A fever is a condition that refers to your body temperature being higher than normal (98.6 F), also known as Pyrexia. A fever is your body’s main defense against infection, as most bacteria and viruses find it difficult to survive at temperatures higher than your body’s normal temperature. Fevers also serve to activate your body’s immune system. Most fevers are caused by infections; however, other causes include heat exhaustion, cancers, autoimmune disorders, and certain medicines.
- If your body temperature is 100.5 or above, then you have a fever.
- If you have a sore throat, dry cough, muscle aches or headaches, or general fatigue, then you may also have a fever.
- Nausea, diarrhea and vomiting and weight loss may accompany a fever.
- If you are having chills or night sweats, you likely have a fever.
It is important to remember that a fever is usually a symptom of an infection, and to monitor your symptoms very carefully.
Who is at risk?
- If you are suffering from any kind of infection, fever is usually the most common symptom
- If you are taking certain medications, your risk of fever may be higher
- People suffering from heat exhaustion
- People with cancer
- People with autoimmune diseases
Treatment of Condition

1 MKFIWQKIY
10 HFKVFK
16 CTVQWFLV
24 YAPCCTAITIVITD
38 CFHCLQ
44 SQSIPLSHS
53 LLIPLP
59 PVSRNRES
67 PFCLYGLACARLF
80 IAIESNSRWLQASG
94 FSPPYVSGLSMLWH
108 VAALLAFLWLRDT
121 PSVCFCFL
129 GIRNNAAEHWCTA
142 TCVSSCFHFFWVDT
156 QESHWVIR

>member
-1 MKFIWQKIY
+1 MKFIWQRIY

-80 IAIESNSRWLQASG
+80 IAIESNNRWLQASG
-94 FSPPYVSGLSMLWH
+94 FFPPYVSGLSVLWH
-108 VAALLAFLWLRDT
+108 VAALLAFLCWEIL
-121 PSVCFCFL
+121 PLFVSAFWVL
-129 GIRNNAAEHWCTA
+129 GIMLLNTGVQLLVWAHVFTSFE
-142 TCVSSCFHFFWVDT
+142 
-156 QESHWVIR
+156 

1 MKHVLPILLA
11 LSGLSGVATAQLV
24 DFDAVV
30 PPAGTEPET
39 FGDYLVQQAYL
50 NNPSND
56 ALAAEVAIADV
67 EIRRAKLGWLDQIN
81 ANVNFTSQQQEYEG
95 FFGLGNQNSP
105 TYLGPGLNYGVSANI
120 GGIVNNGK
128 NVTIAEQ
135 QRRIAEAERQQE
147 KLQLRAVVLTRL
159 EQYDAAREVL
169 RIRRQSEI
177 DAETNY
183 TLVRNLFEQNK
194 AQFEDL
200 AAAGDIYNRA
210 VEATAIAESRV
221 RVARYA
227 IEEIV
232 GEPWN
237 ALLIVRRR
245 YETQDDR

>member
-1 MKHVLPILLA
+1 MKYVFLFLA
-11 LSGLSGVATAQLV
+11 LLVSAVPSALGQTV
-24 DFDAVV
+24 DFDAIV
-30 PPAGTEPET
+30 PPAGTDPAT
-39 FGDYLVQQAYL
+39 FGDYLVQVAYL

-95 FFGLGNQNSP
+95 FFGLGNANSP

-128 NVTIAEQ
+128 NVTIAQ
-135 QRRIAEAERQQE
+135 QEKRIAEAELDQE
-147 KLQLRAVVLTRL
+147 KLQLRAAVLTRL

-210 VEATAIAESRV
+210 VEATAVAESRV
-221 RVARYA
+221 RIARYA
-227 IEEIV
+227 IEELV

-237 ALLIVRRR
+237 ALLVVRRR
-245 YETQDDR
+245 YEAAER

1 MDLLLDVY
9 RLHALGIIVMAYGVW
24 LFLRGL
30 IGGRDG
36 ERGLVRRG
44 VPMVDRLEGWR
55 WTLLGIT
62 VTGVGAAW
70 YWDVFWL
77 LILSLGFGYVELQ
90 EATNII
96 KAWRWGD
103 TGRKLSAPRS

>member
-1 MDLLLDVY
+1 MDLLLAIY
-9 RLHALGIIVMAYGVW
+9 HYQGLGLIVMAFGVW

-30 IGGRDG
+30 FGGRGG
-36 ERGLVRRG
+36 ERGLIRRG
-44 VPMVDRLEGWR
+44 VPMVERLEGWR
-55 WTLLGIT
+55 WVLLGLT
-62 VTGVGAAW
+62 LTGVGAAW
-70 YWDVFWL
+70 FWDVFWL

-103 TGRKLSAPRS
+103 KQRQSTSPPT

Treatment of your fever will depend on the cause of your fever. Usually, over the counter medications such as ibuprofen or acetaminophen will lower a very high fever. Adults can also take aspirin, although aspirin should not be given to children with fevers. You should also be sure to drink enough liquids to prevent dehydration.
Fever in children requires different treatment than in adults; contact your child’s physician for more information.
When should I see a doctor?
- If you have a severe stiff neck (sign of meningitis)
- If your fever lasts for over a week, seek medical attention
- If you have lost weight unintentionally
- If your fever comes and goes and/or stays considerably high
- If you have recently started taking a new medicine
- If you have been exposed to high temperatures and are not sweating (this is a sign of heatstroke)
- If you’ve been exposed to someone with Strep, pneumonia or the Flu.
- If you’ve recently travelled outside of the country.
If you have any symptoms of infection that have lasted more than a few days, see your doctor right away.
If your child has anything more than a low-grade fever that can be treated with cold medicine, seek medical attention immediately, as the fever may be a symptom of a serious infection.
Treatment for fevers is available now at Mountain Lakes Medical Center in Mountain Lakes, NJ.
For more information on fever, see the following websites:
Chart to Determine Your Type of Fever – from FamilyDoctor.org
Medline Plus (NIH) Fever Page
Disclaimer: The links above are to sites independent of MtLakesMedical.com. The pages will open in a new browser window. The information provided is for educational purposes only, and is not a substitute for professional medical advice, diagnosis, or treatment. If you have or suspect you may have a health problem, you should consult your doctor. Always follow your doctor’s recommendations regarding your specific medical questions, treatments, therapies, and other needs.